Another tune sometimes used for this hymn is Morning Star, written by James Proctor Harding (1850-1911) who was the organist at St Andrew’s, Islington for 35 years. (This tune may be more commonly used in USA.) Here is just one verse.

Morning Star

By cool Siloam’s shady rill

This is one of Heber's earlier hymns, published in 1812. It was very popular in the 19th century, but is not often heard in the UK these days.

The Pool of Siloam is referred to a number of times in the Old Testament. It was fed by the Gihon Spring, and water was conveyed from it by aqueduct to irrigate agricultural fields. In the New Testament, Jesus sent "a man blind from birth" to the pool in order to complete his healing. Chapter 2 of the Song of Solomon begins "I am the rose of Sharon, the lily of the valleys" and the hymn mentions "Sharon’s dewy rose". It is not certain which plant is referred to in the bible (except that it is not any of the various plants that have that name today).

The words are coupled here with the tune Arden by George Thomas Thalben-Ball (1896-1987), an Australian organist and composer who spent almost all his life in England. He gave the inaugural recital on the organ of the Royal Albert Hall. He wrote a number of hymn tunes, of which this is the best known.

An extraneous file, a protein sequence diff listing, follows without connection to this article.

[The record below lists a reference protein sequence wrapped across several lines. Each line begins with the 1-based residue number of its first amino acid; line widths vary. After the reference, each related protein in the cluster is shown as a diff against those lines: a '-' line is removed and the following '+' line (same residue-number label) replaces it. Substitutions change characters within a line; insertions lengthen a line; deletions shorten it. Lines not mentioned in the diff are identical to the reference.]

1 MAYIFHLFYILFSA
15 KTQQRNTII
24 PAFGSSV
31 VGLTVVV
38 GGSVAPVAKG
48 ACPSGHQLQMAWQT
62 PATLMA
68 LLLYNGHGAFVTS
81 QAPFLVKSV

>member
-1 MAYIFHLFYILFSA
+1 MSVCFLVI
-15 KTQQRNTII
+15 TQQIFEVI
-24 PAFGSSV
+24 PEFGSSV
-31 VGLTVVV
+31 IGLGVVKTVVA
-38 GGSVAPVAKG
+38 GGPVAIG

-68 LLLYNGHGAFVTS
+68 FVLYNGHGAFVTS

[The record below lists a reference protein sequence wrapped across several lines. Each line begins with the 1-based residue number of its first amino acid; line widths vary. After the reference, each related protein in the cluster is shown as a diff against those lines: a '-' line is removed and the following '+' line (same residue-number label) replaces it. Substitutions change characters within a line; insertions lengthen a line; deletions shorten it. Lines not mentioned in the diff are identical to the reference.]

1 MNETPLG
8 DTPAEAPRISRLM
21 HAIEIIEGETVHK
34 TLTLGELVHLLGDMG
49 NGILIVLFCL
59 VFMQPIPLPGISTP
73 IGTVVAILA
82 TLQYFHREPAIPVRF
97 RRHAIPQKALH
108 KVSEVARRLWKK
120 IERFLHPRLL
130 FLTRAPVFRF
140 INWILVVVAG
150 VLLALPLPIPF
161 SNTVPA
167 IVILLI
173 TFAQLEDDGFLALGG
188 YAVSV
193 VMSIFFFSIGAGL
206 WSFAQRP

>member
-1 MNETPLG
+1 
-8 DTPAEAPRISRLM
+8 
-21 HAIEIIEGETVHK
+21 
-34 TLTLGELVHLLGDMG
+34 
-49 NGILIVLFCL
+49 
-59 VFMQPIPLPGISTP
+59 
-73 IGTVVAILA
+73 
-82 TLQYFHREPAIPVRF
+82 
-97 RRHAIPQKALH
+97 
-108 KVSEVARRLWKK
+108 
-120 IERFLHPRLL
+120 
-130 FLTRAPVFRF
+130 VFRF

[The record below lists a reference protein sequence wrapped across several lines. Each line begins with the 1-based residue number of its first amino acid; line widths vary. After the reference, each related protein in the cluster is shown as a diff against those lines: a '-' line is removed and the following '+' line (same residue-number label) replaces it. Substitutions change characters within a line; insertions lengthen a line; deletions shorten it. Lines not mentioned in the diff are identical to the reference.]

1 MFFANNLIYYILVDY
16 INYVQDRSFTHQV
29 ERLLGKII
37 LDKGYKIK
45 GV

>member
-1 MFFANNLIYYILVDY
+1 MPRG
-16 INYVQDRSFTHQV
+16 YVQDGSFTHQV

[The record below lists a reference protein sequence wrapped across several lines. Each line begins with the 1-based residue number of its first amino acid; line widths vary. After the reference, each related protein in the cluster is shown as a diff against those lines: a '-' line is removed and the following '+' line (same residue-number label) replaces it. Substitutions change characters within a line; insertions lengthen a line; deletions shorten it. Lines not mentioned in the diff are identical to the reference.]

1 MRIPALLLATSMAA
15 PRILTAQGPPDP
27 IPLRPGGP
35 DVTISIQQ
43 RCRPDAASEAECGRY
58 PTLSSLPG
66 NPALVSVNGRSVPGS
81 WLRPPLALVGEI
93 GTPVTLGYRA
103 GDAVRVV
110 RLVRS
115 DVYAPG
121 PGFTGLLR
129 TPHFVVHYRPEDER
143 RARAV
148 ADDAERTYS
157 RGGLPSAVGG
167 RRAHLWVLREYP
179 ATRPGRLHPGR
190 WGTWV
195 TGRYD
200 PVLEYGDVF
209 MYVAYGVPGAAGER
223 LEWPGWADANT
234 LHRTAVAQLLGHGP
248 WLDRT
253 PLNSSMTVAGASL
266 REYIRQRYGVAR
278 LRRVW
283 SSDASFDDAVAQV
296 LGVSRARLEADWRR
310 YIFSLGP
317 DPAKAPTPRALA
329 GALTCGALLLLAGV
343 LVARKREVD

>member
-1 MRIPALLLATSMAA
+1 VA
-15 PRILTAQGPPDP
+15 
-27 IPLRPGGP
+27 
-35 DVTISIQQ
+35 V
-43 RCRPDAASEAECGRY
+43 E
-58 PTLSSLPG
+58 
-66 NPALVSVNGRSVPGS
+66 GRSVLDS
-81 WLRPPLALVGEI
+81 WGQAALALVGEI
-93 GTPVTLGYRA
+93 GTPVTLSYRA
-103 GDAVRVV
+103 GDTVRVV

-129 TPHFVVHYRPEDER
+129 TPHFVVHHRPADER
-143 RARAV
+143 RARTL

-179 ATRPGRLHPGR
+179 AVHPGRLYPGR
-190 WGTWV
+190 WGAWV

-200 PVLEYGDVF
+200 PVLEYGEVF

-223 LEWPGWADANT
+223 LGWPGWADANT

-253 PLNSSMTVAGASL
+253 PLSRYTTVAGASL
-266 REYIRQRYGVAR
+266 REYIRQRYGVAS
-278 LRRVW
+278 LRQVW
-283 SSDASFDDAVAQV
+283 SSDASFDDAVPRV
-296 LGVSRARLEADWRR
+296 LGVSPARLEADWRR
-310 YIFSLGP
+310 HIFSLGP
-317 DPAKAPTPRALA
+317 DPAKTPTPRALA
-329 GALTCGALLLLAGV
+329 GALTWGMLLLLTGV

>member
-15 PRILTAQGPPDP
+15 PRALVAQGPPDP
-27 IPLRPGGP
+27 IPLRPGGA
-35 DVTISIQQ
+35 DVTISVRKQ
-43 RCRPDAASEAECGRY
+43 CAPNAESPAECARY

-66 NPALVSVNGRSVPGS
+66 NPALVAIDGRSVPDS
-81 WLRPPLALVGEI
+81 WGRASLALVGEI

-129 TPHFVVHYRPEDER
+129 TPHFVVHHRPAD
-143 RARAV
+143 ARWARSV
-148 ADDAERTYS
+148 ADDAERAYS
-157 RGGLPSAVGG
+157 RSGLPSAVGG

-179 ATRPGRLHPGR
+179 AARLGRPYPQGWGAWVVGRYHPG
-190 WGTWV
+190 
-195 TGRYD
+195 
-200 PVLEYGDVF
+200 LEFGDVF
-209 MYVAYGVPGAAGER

By cool Siloam’s shady rill
how sweet the lily grows!
How sweet the breath beneath the hill
of Sharon’s dewy rose!

Lo! such the child whose early feet
the paths of peace have trod,
whose secret heart with influence sweet
is upward drawn to God.

By cool Siloam’s shady rill
the lily must decay,
the rose that blooms beneath the hill
must shortly fade away;

And soon, too soon, the wintry hour
of life’s maturer age
will shake the soul with sorrow’s power
and stormy passion’s rage.

O thou, whose infant feet were found
within thy Father’s shrine,
whose years, with changeless virtue crowned,
were all alike divine,

Dependent on thy bounteous breath
we seek thy grace alone,
through every stage of life, and death,
to keep us still thine own.


Holy, holy, holy! Lord God Almighty!

This hymn is provided here with its familiar tune Nicaea by J B Dykes.

Holy, holy, holy! Lord God Almighty!
Early in the morning our song shall rise to thee.
Holy, holy, holy! Merciful and mighty,
God in three Persons, blessed Trinity.

Holy, holy, holy! All saints adore thee,
casting down their golden crowns around the glassy sea;
cherubim and seraphim falling down before thee,
which wert, and art, and evermore shalt be.

Holy, holy, holy! Though the darkness hide thee,
though the sinful human eye thy glory may not see,